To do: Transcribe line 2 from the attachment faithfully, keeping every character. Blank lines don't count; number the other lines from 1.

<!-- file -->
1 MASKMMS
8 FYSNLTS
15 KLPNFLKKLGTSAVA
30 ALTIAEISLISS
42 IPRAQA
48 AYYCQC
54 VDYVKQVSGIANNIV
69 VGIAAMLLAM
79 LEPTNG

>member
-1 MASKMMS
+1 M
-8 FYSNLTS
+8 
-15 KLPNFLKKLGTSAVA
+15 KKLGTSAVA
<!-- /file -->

8 FYSNLTS